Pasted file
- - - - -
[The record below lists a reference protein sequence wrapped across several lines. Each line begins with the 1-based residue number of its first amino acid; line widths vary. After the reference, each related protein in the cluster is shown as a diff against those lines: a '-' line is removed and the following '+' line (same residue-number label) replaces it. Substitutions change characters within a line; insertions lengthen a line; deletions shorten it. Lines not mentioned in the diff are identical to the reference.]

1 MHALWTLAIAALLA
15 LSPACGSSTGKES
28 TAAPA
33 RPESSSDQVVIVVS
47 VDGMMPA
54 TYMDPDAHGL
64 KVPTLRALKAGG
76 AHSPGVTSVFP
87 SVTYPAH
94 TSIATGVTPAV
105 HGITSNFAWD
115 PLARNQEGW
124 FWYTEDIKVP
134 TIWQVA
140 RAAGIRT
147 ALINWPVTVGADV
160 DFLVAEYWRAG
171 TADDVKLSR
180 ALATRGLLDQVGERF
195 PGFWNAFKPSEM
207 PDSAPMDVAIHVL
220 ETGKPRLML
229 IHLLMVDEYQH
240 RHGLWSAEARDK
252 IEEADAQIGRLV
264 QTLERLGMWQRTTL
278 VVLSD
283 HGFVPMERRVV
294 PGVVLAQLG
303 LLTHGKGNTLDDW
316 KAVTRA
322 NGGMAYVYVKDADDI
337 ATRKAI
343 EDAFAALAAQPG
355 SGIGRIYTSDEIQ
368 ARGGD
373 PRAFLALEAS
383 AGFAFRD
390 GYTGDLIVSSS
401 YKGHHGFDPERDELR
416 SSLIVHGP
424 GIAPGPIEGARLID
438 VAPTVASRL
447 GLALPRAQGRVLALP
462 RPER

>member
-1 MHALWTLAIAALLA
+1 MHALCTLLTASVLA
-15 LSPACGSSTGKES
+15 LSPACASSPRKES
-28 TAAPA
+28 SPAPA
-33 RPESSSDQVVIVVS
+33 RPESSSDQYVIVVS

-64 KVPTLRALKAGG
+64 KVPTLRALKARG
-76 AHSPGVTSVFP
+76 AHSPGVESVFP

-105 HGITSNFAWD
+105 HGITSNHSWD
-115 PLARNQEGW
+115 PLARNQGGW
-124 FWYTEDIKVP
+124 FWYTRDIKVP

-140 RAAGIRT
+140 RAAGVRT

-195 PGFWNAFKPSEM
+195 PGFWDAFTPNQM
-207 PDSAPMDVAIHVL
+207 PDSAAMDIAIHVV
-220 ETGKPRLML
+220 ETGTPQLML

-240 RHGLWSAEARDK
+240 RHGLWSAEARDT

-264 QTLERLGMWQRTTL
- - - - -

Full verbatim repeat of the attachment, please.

[The record below lists a reference protein sequence wrapped across several lines. Each line begins with the 1-based residue number of its first amino acid; line widths vary. After the reference, each related protein in the cluster is shown as a diff against those lines: a '-' line is removed and the following '+' line (same residue-number label) replaces it. Substitutions change characters within a line; insertions lengthen a line; deletions shorten it. Lines not mentioned in the diff are identical to the reference.]

1 MHALWTLAIAALLA
15 LSPACGSSTGKES
28 TAAPA
33 RPESSSDQVVIVVS
47 VDGMMPA
54 TYMDPDAHGL
64 KVPTLRALKAGG
76 AHSPGVTSVFP
87 SVTYPAH
94 TSIATGVTPAV
105 HGITSNFAWD
115 PLARNQEGW
124 FWYTEDIKVP
134 TIWQVA
140 RAAGIRT
147 ALINWPVTVGADV
160 DFLVAEYWRAG
171 TADDVKLSR
180 ALATRGLLDQVGERF
195 PGFWNAFKPSEM
207 PDSAPMDVAIHVL
220 ETGKPRLML
229 IHLLMVDEYQH
240 RHGLWSAEARDK
252 IEEADAQIGRLV
264 QTLERLGMWQRTTL
278 VVLSD
283 HGFVPMERRVV
294 PGVVLAQLG
303 LLTHGKGNTLDDW
316 KAVTRA
322 NGGMAYVYVKDADDI
337 ATRKAI
343 EDAFAALAAQPG
355 SGIGRIYTSDEIQ
368 ARGGD
373 PRAFLALEAS
383 AGFAFRD
390 GYTGDLIVSSS
401 YKGHHGFDPERDELR
416 SSLIVHGP
424 GIAPGPIEGARLID
438 VAPTVASRL
447 GLALPRAQGRVLALP
462 RPER

>member
-1 MHALWTLAIAALLA
+1 MHALCTLLTASVLA
-15 LSPACGSSTGKES
+15 LSPACASSPRKES
-28 TAAPA
+28 SPAPA
-33 RPESSSDQVVIVVS
+33 RPESSSDQYVIVVS

-64 KVPTLRALKAGG
+64 KVPTLRALKARG
-76 AHSPGVTSVFP
+76 AHSPGVESVFP

-105 HGITSNFAWD
+105 HGITSNHSWD
-115 PLARNQEGW
+115 PLARNQGGW
-124 FWYTEDIKVP
+124 FWYTRDIKVP

-140 RAAGIRT
+140 RAAGVRT

-195 PGFWNAFKPSEM
+195 PGFWDAFTPNQM
-207 PDSAPMDVAIHVL
+207 PDSAAMDIAIHVV
-220 ETGKPRLML
+220 ETGTPQLML

-240 RHGLWSAEARDK
+240 RHGLWSAEARDT

-264 QTLERLGMWQRTTL